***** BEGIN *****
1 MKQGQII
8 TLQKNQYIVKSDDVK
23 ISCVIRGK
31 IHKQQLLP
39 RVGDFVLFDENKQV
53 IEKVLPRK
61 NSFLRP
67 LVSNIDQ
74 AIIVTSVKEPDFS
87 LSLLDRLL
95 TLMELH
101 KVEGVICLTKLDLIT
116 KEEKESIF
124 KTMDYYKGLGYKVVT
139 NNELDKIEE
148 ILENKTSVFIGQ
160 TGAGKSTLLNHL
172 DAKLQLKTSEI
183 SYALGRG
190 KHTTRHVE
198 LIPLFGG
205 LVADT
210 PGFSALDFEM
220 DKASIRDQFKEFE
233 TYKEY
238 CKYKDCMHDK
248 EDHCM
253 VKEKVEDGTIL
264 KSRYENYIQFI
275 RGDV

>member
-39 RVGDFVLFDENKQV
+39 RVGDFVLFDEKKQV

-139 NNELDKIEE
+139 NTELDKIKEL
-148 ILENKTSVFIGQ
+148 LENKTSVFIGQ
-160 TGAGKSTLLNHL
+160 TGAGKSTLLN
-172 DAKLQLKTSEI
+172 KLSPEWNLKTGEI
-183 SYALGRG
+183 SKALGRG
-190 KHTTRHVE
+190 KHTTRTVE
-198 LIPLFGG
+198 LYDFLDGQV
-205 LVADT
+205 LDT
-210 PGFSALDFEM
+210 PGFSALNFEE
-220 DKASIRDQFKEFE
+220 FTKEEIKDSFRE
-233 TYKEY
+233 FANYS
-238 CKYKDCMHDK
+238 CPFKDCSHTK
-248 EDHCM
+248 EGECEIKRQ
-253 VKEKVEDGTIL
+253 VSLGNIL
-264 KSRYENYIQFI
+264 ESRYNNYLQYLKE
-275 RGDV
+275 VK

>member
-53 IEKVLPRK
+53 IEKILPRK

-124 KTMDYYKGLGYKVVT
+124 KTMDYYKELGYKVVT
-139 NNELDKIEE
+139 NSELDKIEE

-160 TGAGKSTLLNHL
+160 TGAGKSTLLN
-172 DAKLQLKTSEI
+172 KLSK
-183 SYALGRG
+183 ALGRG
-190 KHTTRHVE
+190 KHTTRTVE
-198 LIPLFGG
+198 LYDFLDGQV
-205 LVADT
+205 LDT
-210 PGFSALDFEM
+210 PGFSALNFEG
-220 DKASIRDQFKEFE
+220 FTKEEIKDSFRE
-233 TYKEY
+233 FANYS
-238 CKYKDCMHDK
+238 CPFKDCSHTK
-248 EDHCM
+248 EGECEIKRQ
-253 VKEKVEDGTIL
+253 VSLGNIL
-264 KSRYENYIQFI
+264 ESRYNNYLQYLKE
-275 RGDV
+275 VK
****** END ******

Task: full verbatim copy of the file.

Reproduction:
1 MKQGQII
8 TLQKNQYIVKSDDVK
23 ISCVIRGK
31 IHKQQLLP
39 RVGDFVLFDENKQV
53 IEKVLPRK
61 NSFLRP
67 LVSNIDQ
74 AIIVTSVKEPDFS
87 LSLLDRLL
95 TLMELH
101 KVEGVICLTKLDLIT
116 KEEKESIF
124 KTMDYYKGLGYKVVT
139 NNELDKIEE
148 ILENKTSVFIGQ
160 TGAGKSTLLNHL
172 DAKLQLKTSEI
183 SYALGRG
190 KHTTRHVE
198 LIPLFGG
205 LVADT
210 PGFSALDFEM
220 DKASIRDQFKEFE
233 TYKEY
238 CKYKDCMHDK
248 EDHCM
253 VKEKVEDGTIL
264 KSRYENYIQFI
275 RGDV

>member
-39 RVGDFVLFDENKQV
+39 RVGDFVLFDEKKQV

-139 NNELDKIEE
+139 NTELDKIKEL
-148 ILENKTSVFIGQ
+148 LENKTSVFIGQ
-160 TGAGKSTLLNHL
+160 TGAGKSTLLN
-172 DAKLQLKTSEI
+172 KLSPEWNLKTGEI
-183 SYALGRG
+183 SKALGRG
-190 KHTTRHVE
+190 KHTTRTVE
-198 LIPLFGG
+198 LYDFLDGQV
-205 LVADT
+205 LDT
-210 PGFSALDFEM
+210 PGFSALNFEE
-220 DKASIRDQFKEFE
+220 FTKEEIKDSFRE
-233 TYKEY
+233 FANYS
-238 CKYKDCMHDK
+238 CPFKDCSHTK
-248 EDHCM
+248 EGECEIKRQ
-253 VKEKVEDGTIL
+253 VSLGNIL
-264 KSRYENYIQFI
+264 ESRYNNYLQYLKE
-275 RGDV
+275 VK

>member
-53 IEKVLPRK
+53 IEKILPRK

-124 KTMDYYKGLGYKVVT
+124 KTMDYYKELGYKVVT
-139 NNELDKIEE
+139 NSELDKIEE

-160 TGAGKSTLLNHL
+160 TGAGKSTLLN
-172 DAKLQLKTSEI
+172 KLSK
-183 SYALGRG
+183 ALGRG
-190 KHTTRHVE
+190 KHTTRTVE
-198 LIPLFGG
+198 LYDFLDGQV
-205 LVADT
+205 LDT
-210 PGFSALDFEM
+210 PGFSALNFEG
-220 DKASIRDQFKEFE
+220 FTKEEIKDSFRE
-233 TYKEY
+233 FANYS
-238 CKYKDCMHDK
+238 CPFKDCSHTK
-248 EDHCM
+248 EGECEIKRQ
-253 VKEKVEDGTIL
+253 VSLGNIL
-264 KSRYENYIQFI
+264 ESRYNNYLQYLKE
-275 RGDV
+275 VK